In part 3 in this series of book excerpts on using tiles from Programming Jakarta Struts, learn how to use the tile tag library.

Implementing Templates with Struts (ONJava.com)
Creating a portal site gets much easier with templates. This article shows you how to implement a portal site with Struts Templates.

Configuring Tomcat and Apache With JK 1.2 (ONJava.com)
The JK modules are a conduit between Apache and Tomcat. This series of articles covers using mod_jk with Apache and Tomcat. The first article shows you how to configure the servers for use with JK 1.2.

Programming Jakarta Struts: Using Tiles, Part 2 (ONJava.com)
In part two in this series of book excerpts on using tiles from Programming Jakarta Struts, learn how to install and configure tiles, as well as get an overview on tiles.

Learning the New Jakarta Struts 1.1, Part 2 (ONJava.com)
Part 2 of Sue Spielmann's article on Struts 1.1 covers nested tag libraries, the Validator framework, the PlugIn API, and declarative exception handling.

Learning the New Jakarta Struts 1.1, Part 1 (ONJava.com)
In this first part of a two-part series, you'll learn about the new 1.1 release of Struts, how to work with it, and how to migrate from v.1.0.x.

Jakarta Struts: Seven Lessons from the Trenches (ONJava.com)
Chuck Cavaness, author of Programming Jakarta Struts, describes for Java programmers some of lessons he learned the hard way when he used the Struts framework to build a company application.

JSTL 1.0: What JSP Applications Need, Part 3 (ONJava.com)
In the final installment in this series on JSTL Hans Bergsten, author of JavaServer Pages, 2nd Edition, shows you how to leverage the JSTL classes when developing your own custom actions.

JSTL 1.0: What JSP Applications Need, Part 2 (ONJava.com)
Part 2 of our JSTL series focuses on internationization, localization, and database access.

JSP Overview, Part 2 (ONJava.com)
In this excerpt from JavaServer Pages, 2nd Edition, the second in a two-part series providing an overview of JSP, you'll find an introduction to JSP application design with MVC and learn about JSP processing.

JSP Overview, Part 1 (ONJava.com)
In part one of two book excerpts on JSP Overview from JavaServer Pages, 2nd Edition, understand the problem with Servlets as well as the anatomy of a JSP page.

JSTL 1.0: Standardizing JSP, Part 1 (ONJava.com)
JSTL offers a set of standardized JSP custom actions to handle common tasks. This article, the first in a series, provides an overview and shows how to use the most common tags.

JSP Standard Tag Libraries, Part 2 (ONJava.com)
In the second part of her series on the JSTL, Sue Spielman describes how to work with the tag libraries and the expression language.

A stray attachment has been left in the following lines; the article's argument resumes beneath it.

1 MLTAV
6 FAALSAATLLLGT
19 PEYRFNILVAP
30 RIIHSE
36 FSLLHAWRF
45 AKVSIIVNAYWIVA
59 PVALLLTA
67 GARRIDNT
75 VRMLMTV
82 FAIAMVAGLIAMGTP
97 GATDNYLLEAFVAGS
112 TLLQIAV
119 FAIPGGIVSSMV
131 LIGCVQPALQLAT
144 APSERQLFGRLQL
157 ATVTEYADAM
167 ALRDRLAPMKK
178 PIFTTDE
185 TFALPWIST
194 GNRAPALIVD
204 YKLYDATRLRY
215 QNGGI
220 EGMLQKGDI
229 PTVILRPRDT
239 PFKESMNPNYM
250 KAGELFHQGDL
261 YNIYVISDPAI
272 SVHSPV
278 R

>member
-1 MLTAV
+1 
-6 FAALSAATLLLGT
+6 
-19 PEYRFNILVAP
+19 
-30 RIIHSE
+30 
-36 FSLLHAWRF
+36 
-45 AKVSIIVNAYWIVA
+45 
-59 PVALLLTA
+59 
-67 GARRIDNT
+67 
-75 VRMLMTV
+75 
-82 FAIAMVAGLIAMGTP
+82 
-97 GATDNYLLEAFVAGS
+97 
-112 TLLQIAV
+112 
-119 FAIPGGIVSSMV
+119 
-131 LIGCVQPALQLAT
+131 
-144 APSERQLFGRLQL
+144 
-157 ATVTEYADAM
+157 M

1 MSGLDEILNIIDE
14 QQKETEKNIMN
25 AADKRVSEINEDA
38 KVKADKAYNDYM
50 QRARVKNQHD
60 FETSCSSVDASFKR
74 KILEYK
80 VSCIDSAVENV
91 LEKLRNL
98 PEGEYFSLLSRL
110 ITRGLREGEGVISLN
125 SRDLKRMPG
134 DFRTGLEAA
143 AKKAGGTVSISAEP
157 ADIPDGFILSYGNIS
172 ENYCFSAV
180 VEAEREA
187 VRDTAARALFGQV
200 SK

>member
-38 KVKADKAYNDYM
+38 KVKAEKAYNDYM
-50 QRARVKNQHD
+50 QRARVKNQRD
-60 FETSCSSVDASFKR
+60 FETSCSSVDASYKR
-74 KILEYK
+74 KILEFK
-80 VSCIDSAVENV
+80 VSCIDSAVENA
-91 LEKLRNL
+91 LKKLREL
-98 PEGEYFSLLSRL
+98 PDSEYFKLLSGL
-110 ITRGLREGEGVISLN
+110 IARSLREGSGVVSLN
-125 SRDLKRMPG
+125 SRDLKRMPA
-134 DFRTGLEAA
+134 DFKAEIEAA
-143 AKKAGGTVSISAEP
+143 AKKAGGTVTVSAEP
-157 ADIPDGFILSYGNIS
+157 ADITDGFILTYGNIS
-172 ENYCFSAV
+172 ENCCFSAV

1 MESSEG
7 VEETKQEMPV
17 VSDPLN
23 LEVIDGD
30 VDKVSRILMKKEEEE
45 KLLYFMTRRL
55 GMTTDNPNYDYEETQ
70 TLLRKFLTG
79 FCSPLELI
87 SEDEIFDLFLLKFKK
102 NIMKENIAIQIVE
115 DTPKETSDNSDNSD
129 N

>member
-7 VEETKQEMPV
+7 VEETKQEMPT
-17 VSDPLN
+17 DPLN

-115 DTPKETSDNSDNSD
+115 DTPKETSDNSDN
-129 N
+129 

Accelerating JSP Tag Development with Jakarta Velocity (ONJava.com)
Tags are cool. They are, however, a pain to write, as they put HTML inside of Java code, which is neither pretty nor maintainable, even in the short term. This article shows how to improve the situation by using Jakarta Velocity.

Java API Map (ONJava.com)
Is the world of Java getting a little unweildy for you? Use our Java API map and directory to track all significant Java platforms and respective Java APIs. Includes the JAX Pack and MIDlets.

JSP Standard Tag Libraries, Part 1 (ONJava.com)
Custom tags make working with JSP easier and more efficient, but wouldn't it be good to have standard ways to perform common tasks? Enter JSP Standard Tag Libraries, an attempt to provide a common and standard set of custom tags.

Transparent Data Pipelines for JSP (ONJava.com)
The author presents Transparent Data Pipelines as a solution to the fact that JSP breaks the MVC model, addressing several other shortcomings as well.

Invoking JavaServer Pages from MIDlets (ONJava.com)
Wireless and the enterprise go great together, but how do we make it happen? This article shows how to invoke JSPs from wireless apps such as MIDlets.

Writing JSPs in XML using JSP 1.2 (ONJava.com)
Stephanie Fesler covers using XML syntax within a JSP -- part of the new JSP 1.2 specification. Learn why you would want to do this and what the differences in syntax are.

Learning Jakarta Struts, Part 3 (ONJava.com)
In the last article in her Jakarta Struts series, Sue Spielman shows you how to use Struts tags to access the ApplicationResource file from a JSP.

JSP 1.2: Great News for the JSP Community, Part 2 (ONJava.com)
O'Reilly author Hans Bergsten concludes his review of the JSP 1.2 specification by detailing the changes and additions in the custom tag handler API.

Learning Jakarta Struts, Part 2 (ONJava.com)
In Part 2 of her series on Jakarta Struts, Sue Spielman shows you how to build a simple application from scratch in Struts 1.0.

JSP 1.2: Great news for the JSP Community, Part 1 (ONJava.com)
O'Reilly author Hans Bergsten explores the recently-released JSP 1.2 specification, covering the brand new features, as well as corrections and clarifications of areas that were not quite right in the previous version.